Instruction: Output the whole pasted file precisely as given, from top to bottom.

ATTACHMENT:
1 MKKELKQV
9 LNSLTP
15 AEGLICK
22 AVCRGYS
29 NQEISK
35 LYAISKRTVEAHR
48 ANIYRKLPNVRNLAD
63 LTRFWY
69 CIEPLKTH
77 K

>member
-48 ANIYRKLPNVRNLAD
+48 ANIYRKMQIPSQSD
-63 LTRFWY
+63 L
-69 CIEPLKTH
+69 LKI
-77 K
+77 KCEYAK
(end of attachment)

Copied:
1 MKKELKQV
9 LNSLTP
15 AEGLICK
22 AVCRGYS
29 NQEISK
35 LYAISKRTVEAHR
48 ANIYRKLPNVRNLAD
63 LTRFWY
69 CIEPLKTH
77 K

>member
-48 ANIYRKLPNVRNLAD
+48 ANIYRKMQIPSQSD
-63 LTRFWY
+63 L
-69 CIEPLKTH
+69 LKI
-77 K
+77 KCEYAK